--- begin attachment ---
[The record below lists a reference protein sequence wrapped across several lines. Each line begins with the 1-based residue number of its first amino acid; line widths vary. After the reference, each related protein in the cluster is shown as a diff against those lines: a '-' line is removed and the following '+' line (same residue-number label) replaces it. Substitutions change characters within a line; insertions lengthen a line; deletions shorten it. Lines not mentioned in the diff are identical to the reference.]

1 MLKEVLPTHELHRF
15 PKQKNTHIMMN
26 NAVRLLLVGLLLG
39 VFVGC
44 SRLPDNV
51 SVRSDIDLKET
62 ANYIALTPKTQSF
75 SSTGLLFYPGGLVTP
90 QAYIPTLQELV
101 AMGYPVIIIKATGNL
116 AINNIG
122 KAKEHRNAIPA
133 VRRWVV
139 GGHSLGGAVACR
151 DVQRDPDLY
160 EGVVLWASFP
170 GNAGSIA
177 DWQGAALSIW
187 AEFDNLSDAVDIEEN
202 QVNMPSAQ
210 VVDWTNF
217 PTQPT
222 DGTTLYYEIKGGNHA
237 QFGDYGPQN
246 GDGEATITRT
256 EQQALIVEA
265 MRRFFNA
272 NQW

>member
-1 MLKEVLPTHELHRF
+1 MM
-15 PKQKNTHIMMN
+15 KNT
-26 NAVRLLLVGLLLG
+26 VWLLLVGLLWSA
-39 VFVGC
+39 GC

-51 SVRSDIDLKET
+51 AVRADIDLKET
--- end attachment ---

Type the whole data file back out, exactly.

[The record below lists a reference protein sequence wrapped across several lines. Each line begins with the 1-based residue number of its first amino acid; line widths vary. After the reference, each related protein in the cluster is shown as a diff against those lines: a '-' line is removed and the following '+' line (same residue-number label) replaces it. Substitutions change characters within a line; insertions lengthen a line; deletions shorten it. Lines not mentioned in the diff are identical to the reference.]

1 MLKEVLPTHELHRF
15 PKQKNTHIMMN
26 NAVRLLLVGLLLG
39 VFVGC
44 SRLPDNV
51 SVRSDIDLKET
62 ANYIALTPKTQSF
75 SSTGLLFYPGGLVTP
90 QAYIPTLQELV
101 AMGYPVIIIKATGNL
116 AINNIG
122 KAKEHRNAIPA
133 VRRWVV
139 GGHSLGGAVACR
151 DVQRDPDLY
160 EGVVLWASFP
170 GNAGSIA
177 DWQGAALSIW
187 AEFDNLSDAVDIEEN
202 QVNMPSAQ
210 VVDWTNF
217 PTQPT
222 DGTTLYYEIKGGNHA
237 QFGDYGPQN
246 GDGEATITRT
256 EQQALIVEA
265 MRRFFNA
272 NQW

>member
-1 MLKEVLPTHELHRF
+1 MM
-15 PKQKNTHIMMN
+15 KNT
-26 NAVRLLLVGLLLG
+26 VWLLLVGLLWSA
-39 VFVGC
+39 GC

-51 SVRSDIDLKET
+51 AVRADIDLKET